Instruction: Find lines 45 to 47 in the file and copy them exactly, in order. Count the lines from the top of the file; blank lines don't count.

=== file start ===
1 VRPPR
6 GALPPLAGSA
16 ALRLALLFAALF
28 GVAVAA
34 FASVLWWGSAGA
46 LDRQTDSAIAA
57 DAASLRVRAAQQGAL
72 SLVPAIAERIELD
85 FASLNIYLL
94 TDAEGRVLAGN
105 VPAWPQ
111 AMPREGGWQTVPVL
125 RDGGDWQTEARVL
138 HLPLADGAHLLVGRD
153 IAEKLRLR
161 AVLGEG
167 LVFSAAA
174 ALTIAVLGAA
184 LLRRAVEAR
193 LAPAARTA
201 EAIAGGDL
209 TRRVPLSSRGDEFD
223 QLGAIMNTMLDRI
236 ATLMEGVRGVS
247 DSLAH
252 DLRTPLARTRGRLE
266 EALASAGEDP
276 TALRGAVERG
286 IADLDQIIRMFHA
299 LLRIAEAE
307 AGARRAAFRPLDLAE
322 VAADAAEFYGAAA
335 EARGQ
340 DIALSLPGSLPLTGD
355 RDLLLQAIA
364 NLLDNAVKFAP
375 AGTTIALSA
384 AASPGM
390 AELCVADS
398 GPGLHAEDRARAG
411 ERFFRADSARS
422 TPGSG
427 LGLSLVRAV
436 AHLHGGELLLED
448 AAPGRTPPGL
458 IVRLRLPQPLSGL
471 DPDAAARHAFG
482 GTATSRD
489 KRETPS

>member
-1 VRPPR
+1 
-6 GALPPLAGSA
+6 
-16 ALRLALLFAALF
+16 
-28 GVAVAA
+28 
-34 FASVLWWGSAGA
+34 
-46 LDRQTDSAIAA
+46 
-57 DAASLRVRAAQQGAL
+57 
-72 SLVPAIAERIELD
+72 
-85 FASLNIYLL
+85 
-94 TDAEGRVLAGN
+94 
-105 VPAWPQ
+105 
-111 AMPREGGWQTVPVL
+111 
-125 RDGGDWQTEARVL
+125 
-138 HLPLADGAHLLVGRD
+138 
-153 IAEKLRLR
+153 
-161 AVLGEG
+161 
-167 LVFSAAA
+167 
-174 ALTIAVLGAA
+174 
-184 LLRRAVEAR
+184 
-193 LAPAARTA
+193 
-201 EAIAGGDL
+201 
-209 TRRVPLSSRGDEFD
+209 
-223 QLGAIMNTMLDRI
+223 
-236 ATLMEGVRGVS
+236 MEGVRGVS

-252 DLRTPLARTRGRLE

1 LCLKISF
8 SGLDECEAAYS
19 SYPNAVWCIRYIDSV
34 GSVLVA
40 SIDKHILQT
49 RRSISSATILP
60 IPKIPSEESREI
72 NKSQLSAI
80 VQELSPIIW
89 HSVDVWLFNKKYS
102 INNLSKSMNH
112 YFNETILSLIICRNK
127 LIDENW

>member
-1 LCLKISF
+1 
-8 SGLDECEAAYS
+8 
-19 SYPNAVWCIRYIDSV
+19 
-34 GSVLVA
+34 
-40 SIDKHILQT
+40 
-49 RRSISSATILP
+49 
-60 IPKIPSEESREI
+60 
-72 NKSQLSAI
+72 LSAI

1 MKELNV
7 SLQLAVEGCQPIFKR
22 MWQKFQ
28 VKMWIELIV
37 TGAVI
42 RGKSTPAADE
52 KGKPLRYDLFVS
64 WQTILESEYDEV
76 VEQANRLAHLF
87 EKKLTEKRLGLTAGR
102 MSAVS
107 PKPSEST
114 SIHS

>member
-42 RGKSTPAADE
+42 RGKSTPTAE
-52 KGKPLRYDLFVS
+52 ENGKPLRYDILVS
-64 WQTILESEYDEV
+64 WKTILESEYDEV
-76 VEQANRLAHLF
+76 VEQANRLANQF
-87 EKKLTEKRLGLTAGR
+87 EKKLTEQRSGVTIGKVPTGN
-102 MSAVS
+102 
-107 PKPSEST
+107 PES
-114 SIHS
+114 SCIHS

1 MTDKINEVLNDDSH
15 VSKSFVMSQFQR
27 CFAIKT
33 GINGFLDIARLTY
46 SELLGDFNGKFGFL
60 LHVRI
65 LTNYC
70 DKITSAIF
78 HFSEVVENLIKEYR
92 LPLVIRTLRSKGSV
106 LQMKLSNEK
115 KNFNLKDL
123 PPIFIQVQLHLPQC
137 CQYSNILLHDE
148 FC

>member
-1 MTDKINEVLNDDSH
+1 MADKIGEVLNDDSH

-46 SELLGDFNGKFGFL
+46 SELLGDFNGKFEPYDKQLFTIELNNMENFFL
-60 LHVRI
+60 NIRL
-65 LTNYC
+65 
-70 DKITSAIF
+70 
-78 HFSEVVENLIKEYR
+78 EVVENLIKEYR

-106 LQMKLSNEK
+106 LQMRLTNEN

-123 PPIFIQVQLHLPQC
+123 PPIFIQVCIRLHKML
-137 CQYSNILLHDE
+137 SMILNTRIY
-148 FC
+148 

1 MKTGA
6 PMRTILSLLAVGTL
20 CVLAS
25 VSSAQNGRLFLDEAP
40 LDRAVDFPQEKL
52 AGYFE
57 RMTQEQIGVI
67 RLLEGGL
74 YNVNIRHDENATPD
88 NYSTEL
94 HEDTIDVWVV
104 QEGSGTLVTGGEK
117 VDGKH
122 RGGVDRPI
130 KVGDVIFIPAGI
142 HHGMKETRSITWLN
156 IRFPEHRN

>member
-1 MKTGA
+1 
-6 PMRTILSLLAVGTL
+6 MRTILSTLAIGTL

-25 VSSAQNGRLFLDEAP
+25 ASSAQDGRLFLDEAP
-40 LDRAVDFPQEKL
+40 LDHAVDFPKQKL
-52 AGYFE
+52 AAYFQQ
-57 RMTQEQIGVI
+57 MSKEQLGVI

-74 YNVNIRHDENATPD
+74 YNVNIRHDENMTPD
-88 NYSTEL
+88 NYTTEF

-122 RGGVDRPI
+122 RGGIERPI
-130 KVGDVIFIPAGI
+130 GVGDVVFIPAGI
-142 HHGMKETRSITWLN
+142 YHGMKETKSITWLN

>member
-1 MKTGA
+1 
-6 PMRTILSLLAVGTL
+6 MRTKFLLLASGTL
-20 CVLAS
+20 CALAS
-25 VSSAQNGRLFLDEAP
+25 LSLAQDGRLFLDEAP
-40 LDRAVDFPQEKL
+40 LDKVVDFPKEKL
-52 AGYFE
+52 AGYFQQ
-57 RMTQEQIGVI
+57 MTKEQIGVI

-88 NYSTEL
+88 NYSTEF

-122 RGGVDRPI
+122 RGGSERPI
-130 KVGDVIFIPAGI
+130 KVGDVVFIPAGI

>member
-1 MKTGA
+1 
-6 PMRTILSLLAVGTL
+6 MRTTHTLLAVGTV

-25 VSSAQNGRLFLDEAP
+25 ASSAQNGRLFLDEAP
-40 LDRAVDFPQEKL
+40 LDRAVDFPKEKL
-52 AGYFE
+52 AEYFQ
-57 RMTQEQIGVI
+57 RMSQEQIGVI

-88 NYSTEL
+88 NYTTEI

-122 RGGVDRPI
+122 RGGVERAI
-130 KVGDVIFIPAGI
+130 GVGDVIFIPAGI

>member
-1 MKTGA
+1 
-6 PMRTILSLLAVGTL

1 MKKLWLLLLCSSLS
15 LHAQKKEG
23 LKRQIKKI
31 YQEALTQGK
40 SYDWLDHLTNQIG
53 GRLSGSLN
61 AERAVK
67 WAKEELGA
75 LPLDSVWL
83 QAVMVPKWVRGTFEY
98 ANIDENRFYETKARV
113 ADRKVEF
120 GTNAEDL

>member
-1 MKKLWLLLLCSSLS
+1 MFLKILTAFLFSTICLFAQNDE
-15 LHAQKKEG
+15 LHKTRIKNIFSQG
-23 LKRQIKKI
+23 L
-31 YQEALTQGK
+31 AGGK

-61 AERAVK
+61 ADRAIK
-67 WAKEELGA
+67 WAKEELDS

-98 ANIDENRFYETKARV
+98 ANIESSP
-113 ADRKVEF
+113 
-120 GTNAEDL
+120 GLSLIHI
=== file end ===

448 AAPGRTPPGL
458 IVRLRLPQPLSGL
471 DPDAAARHAFG